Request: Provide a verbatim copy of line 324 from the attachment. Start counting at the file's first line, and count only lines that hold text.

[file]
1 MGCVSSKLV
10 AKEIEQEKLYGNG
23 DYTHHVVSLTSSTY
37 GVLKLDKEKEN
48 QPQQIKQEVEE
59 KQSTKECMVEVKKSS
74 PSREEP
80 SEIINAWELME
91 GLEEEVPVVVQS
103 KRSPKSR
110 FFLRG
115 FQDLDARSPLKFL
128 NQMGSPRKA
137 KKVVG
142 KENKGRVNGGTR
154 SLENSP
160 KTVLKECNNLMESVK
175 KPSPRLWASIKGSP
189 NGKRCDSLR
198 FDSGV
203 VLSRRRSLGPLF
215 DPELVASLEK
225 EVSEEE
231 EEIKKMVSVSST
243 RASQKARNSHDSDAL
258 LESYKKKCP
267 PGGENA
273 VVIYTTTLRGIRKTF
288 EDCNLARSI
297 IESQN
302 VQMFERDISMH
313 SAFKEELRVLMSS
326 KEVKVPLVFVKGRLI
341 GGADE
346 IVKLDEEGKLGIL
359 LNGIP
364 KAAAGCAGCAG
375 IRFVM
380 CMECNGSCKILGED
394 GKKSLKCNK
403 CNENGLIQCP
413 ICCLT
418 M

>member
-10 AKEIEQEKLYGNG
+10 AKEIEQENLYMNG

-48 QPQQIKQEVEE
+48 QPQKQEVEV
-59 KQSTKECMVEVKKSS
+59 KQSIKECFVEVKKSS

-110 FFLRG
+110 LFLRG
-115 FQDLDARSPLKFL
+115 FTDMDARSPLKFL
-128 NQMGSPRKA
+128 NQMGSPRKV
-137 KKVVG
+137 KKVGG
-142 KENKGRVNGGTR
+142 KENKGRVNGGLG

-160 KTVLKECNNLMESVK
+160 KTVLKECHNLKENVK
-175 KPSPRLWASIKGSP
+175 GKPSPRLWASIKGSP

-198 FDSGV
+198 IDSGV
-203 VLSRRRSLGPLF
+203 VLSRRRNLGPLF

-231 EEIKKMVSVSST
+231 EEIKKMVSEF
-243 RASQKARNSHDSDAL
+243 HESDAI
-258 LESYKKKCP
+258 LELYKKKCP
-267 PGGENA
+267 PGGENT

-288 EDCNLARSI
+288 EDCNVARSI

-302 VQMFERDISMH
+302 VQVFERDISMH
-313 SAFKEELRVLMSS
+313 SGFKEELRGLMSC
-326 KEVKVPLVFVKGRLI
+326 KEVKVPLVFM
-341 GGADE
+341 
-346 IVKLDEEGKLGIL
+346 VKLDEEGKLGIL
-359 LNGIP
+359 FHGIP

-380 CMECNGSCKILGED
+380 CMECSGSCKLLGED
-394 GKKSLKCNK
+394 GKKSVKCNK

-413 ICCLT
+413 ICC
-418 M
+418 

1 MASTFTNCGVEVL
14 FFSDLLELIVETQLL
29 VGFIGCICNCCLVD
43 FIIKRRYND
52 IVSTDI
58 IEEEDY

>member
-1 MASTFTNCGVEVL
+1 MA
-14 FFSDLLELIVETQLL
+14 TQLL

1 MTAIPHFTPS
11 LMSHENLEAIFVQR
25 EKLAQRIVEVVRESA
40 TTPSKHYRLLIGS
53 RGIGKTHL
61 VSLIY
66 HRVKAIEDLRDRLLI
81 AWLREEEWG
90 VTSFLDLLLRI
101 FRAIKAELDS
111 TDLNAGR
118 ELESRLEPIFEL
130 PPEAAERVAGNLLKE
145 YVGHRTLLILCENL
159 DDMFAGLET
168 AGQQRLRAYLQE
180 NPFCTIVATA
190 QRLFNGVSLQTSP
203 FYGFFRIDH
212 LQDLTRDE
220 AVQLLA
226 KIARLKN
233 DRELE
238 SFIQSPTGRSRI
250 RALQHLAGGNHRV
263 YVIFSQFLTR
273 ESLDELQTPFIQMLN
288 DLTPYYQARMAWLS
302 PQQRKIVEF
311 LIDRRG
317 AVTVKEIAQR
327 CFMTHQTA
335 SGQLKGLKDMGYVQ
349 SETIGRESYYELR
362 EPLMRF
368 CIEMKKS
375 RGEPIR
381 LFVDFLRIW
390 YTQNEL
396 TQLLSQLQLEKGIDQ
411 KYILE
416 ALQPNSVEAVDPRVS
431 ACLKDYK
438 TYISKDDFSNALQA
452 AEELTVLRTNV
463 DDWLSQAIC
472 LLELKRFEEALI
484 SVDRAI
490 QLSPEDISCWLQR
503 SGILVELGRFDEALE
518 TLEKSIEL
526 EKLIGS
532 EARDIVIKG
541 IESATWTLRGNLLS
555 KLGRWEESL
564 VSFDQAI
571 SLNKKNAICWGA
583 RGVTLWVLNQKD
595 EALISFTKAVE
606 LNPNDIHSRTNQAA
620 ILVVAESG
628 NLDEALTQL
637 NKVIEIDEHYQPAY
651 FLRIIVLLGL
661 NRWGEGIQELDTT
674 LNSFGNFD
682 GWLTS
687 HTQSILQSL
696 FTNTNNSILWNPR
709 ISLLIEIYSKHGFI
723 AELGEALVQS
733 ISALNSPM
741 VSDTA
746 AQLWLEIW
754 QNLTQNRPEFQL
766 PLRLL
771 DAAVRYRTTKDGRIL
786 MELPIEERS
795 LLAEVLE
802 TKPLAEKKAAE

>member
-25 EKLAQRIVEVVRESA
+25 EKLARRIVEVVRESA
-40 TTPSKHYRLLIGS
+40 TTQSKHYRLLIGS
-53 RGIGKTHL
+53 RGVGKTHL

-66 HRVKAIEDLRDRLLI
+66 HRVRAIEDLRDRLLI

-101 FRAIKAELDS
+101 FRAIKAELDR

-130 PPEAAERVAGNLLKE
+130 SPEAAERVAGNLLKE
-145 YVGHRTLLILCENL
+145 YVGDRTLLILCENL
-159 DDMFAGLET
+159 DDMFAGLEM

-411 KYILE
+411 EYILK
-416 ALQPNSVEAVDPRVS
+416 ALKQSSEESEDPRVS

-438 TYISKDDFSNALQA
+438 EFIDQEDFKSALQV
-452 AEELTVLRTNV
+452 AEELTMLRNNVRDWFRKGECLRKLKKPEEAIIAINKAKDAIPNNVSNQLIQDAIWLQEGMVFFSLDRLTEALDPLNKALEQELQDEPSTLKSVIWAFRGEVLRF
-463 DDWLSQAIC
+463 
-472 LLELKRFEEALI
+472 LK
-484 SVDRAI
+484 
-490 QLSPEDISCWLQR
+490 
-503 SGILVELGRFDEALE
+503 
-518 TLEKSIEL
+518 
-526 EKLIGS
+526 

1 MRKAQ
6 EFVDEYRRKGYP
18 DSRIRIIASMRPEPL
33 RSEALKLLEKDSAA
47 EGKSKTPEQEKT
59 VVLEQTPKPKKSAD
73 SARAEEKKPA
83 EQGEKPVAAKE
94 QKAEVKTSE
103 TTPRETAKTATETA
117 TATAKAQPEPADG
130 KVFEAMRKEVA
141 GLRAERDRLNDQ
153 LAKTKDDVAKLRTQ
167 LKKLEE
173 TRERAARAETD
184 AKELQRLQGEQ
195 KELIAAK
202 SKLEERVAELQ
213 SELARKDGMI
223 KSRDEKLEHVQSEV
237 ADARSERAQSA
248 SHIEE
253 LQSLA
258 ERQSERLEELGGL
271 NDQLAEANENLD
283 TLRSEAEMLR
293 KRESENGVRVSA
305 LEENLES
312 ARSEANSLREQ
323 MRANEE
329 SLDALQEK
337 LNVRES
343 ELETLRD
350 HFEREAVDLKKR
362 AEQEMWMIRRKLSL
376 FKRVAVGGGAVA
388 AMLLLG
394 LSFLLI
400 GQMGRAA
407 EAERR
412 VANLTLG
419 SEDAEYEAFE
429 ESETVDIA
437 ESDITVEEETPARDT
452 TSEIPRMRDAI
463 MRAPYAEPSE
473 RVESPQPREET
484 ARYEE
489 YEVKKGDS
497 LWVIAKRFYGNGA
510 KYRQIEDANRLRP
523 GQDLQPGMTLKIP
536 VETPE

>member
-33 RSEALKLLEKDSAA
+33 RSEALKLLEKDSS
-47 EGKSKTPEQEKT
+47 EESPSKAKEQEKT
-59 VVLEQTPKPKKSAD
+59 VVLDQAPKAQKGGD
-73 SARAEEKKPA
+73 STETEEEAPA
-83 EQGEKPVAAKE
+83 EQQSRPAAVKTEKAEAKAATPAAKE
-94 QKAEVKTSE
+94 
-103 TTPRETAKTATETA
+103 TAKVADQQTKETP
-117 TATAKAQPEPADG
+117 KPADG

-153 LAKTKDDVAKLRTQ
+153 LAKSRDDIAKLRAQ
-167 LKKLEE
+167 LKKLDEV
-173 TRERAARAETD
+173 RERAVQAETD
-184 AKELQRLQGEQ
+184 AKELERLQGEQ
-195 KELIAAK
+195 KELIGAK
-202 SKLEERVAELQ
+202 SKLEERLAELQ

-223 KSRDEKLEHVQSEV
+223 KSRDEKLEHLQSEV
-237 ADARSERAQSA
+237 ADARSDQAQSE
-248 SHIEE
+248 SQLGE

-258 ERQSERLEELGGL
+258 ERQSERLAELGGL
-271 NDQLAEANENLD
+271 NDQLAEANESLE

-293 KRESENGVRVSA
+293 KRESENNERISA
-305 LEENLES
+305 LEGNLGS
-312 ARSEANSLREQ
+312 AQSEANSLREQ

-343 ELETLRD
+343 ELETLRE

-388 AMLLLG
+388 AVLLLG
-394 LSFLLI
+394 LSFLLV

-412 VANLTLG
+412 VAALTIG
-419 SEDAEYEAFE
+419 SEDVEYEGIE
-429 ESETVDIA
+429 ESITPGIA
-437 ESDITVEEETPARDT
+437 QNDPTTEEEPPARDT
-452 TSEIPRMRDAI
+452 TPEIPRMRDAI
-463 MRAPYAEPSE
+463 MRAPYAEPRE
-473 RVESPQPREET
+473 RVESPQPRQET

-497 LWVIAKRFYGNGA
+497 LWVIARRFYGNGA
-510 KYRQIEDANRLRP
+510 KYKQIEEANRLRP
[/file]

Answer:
-305 LEENLES